- Page 1Timex Bodylink System with Data Recorder
- Page 2 Timex Bodylink System
- Page 3 Timex Bodylink System
- Page 4 Timex Bodylink System
- Review Price: £235.00
I’ve always fancied some sort of digital fitness monitor, harbouring vague ideas that strapping electronic kit to myself and recording this and that about my physical jerks would help encourage me to get fitter and stay that way longer.
I’ve pretty much always done some sort of running, and have even got fit enough to run a couple of marathons, so when Timex offered me the chance to look at its Bodylink System I decided the offer of a digital training partner was too good to refuse.
It’s up to you how much of the Bodylink System you buy. There are four elements if you want the whole caboodle as reviewed here. There’s a watch which acts as the information hub while you are training, a GPS antenna that you strap to your arm, a heart rate monitor that you wear around your chest and a data recorder that can sit in a pocket.
I found the whole bundle on sale in various combinations at UK online retailer www.heartratemonitor.co.uk. At that store, the full kit minus the Data Recorder is named the Timex BodyLink 5E671 and it costs £184.95. Adding in the Data Recorder is an extra £50. You can also buy a bike mount, which might be a good idea if you are keen on using cycling as part of your training regime. I didn’t try this, but at just £7 it’s hardly going to break the bank, considering the overall cost of the rest of the kit.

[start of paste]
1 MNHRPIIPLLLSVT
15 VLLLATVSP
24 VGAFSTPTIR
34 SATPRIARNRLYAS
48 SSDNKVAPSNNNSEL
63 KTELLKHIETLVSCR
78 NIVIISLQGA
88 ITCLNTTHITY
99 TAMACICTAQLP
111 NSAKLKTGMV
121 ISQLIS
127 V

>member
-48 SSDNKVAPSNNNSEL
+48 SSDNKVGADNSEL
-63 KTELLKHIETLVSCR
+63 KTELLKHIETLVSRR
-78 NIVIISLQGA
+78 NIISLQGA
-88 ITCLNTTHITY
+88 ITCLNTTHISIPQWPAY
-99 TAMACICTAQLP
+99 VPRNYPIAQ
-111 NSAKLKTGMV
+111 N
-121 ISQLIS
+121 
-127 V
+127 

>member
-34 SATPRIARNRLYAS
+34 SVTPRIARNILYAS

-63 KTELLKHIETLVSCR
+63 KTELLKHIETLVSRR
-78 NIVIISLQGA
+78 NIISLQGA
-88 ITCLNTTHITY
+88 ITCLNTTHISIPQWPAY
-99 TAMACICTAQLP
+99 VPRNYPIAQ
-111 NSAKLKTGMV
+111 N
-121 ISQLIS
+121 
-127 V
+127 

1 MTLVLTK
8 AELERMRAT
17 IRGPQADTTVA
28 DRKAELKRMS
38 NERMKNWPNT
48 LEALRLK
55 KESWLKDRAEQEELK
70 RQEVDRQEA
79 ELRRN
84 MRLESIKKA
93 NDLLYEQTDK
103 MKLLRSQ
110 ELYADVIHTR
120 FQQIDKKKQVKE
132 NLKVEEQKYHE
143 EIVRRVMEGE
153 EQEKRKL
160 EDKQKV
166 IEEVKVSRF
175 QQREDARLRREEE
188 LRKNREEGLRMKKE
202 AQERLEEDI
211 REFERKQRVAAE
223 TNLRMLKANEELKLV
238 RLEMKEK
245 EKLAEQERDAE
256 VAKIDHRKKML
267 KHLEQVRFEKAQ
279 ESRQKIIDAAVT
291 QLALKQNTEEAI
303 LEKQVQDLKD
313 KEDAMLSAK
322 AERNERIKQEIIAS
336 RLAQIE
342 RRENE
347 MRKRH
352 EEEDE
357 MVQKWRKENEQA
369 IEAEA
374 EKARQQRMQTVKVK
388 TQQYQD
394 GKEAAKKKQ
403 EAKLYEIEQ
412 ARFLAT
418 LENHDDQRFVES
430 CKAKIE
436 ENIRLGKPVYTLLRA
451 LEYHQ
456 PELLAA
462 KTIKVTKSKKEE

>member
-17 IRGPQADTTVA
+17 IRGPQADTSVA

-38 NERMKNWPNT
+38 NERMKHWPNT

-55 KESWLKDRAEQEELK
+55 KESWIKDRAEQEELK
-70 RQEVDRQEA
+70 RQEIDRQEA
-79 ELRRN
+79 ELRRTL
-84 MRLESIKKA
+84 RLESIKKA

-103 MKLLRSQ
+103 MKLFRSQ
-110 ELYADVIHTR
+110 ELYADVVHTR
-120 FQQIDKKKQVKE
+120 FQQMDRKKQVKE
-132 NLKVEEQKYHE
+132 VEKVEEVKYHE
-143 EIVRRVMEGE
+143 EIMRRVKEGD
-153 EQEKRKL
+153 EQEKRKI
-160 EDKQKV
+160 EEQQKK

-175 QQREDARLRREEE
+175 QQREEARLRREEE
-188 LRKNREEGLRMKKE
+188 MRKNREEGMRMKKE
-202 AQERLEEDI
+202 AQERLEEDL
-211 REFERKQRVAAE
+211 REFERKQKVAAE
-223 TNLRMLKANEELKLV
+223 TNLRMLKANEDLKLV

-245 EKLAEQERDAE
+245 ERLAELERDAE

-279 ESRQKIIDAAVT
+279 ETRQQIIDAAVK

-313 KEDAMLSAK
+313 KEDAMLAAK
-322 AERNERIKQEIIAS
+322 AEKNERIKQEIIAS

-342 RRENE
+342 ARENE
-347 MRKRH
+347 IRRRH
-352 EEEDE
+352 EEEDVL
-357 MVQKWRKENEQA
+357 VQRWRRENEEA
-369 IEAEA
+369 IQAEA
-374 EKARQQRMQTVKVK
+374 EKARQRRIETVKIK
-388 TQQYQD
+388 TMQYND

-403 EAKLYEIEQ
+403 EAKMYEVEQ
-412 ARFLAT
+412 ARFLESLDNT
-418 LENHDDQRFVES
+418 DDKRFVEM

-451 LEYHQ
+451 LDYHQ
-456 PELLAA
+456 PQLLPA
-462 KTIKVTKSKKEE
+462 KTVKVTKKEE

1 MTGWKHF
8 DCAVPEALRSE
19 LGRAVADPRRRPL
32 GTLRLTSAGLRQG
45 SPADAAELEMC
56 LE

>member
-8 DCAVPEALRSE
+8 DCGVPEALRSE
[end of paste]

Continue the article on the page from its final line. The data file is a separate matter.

The first point to note about all this kit is obvious really – with four separate bits to sort out before you start a run, getting out of the front door requires a little extra effort. If your de-motivators include the bother of getting changed for running – or whatever kinds of exercise you do – the Forerunner 301 from Garmin, which Riyad recently reviewed, might be more appealing because of its all-in-one design.
In fact, though, putting the kit together quickly became part of my routine. You strap on the heart rate monitor as part of the process of putting on training gear. The two things that take any real time are getting a GPS fix and setting up the data recorder.